If the FYI program has a lasting impact on its students, it will mean that even in large-enrollment courses they will continue to take charge of their learning. They will monitor their learning, and recognize when they are not understanding something. If they are bored and unmotivated, they will recognize it and have an idea of what to do about it. They will seek out courses and instructors that offer the kind of experience that their FYI course offered because they will want that experience to be reinforced and built upon
If the FYI program succeeds, it will be because it is part of a larger movement. Students seeking additional Inquiry-guided learning classes will be able to find them in their sophomore and junior courses because the two generations of Hewlett Scholars now includes over one hundred faculty who understand the principles of Inquiry-guided learning to make it work. This larger movement also now includes the Hewlett Challenge in which ten departments are studying the curriculum for their majors and reviewing one or two courses in view of both their curricular objectives for the major as a whole and the principles of Inquiry-guided learning. It seems reasonable to expect that ten models for building on the FYI experience are emerging in this process. This program is funded by a second grant from the Hewlett Foundation.
In September 2000, we received a grant from the Fund for the Improvement of Post-Secondary Education (FIPSE, a grant program of the Department of Education) to plan an expanded assessment of all the emerging components of an emerging comprehensive IGL program. The first-year inquiry courses, general-education courses that use IGL pedagogy, and the inquiry-guided experiences within the major culminating in senior research and capstone-course projects.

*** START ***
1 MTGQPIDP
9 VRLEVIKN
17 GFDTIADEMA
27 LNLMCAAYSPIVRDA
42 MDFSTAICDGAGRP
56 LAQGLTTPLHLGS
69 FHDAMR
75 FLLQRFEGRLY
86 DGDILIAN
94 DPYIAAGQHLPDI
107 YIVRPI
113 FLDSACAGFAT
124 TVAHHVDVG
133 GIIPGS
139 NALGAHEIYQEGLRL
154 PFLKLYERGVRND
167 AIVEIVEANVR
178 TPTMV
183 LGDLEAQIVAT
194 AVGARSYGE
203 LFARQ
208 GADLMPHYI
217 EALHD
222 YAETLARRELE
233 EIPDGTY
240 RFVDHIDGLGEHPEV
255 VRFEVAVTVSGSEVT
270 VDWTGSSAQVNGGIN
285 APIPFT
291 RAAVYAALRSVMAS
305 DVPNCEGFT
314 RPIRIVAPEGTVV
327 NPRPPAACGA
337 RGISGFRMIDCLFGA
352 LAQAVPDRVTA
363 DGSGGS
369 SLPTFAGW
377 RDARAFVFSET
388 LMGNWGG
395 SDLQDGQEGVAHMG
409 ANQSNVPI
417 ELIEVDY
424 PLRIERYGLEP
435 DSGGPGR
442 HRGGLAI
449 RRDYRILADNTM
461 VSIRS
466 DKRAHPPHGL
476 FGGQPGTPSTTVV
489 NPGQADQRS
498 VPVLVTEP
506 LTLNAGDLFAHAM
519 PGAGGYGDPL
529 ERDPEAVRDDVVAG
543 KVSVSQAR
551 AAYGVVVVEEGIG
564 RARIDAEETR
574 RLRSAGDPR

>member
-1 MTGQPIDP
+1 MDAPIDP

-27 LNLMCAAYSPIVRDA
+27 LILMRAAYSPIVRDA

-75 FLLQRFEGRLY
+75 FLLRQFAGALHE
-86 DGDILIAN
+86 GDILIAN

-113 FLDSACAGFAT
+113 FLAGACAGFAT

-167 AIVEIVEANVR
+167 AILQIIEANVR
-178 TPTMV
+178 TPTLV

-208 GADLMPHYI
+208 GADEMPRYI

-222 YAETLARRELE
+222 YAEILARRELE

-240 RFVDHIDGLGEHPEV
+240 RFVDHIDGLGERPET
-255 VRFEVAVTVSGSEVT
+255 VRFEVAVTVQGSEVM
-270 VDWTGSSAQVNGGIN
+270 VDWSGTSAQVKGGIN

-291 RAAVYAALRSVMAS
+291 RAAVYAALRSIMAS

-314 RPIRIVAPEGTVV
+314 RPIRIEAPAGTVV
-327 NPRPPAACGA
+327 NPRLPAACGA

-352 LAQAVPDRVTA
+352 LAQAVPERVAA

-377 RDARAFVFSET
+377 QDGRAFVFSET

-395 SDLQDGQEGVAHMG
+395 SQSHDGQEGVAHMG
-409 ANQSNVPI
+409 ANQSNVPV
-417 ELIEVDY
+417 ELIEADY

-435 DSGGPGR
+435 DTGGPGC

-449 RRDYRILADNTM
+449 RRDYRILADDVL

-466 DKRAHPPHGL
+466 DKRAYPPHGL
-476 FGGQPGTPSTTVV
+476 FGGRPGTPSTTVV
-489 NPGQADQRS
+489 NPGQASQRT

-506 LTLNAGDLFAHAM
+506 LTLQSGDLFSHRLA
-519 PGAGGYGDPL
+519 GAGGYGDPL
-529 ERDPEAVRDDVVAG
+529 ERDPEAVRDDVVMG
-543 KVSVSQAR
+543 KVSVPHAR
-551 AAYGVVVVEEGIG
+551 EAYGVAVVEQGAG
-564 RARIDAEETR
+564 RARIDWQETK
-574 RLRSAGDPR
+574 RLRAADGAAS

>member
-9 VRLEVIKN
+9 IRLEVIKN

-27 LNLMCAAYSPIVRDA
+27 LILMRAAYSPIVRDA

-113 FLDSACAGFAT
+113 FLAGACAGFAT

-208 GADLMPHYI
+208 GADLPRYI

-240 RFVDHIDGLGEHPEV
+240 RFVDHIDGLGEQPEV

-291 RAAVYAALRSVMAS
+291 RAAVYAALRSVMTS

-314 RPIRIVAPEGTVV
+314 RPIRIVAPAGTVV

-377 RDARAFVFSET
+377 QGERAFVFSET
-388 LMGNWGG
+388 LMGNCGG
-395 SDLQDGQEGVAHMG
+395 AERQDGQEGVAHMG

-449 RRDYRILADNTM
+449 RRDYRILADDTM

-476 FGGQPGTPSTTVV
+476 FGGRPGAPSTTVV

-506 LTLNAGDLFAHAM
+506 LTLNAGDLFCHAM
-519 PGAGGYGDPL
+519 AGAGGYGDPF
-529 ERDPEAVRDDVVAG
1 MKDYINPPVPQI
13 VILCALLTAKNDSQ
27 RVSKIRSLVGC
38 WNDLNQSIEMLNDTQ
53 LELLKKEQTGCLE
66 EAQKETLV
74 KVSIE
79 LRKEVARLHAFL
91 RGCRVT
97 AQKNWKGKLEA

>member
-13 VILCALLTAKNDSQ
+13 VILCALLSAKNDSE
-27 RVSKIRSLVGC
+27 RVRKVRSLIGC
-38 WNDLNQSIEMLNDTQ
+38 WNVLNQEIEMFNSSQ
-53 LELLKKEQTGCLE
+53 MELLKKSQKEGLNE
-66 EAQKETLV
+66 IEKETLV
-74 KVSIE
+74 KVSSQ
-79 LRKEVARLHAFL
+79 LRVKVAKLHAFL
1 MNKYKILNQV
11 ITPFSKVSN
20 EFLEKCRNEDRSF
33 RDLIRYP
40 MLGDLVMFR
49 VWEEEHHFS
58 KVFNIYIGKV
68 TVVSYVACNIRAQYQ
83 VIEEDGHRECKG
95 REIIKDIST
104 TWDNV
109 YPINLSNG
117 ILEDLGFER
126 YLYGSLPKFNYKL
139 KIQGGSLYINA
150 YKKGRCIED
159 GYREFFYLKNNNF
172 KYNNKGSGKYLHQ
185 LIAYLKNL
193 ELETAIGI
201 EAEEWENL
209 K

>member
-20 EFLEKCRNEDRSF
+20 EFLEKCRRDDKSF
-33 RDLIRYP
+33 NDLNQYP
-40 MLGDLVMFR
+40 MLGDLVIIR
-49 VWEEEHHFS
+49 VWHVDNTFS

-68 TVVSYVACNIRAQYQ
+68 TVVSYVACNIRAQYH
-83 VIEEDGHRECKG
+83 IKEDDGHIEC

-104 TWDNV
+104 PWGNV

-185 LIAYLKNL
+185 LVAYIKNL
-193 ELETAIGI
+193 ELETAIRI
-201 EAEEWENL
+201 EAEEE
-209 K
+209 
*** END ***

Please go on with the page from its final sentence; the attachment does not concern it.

This assessment aims at the extremely difficult task of doing longitudinal evaluation:
- Is the FYI program really integrated with subsequent experiences and does the program as a whole make a measurable difference in students’ learning?
Impact on Students
If the FYI program pays off, it will mean that students really are getting more out of their whole general-education experience and are better prepared to be inquiring, self-motivated learners within their major programs.
- they will pay a different kind of attention in classes that aren’t specifically designed as IGL
- they will continue their growth as inquirers in subsequent general education courses
- they will select courses that are inquiry-driven
- they will be ready to begin research projects in their major field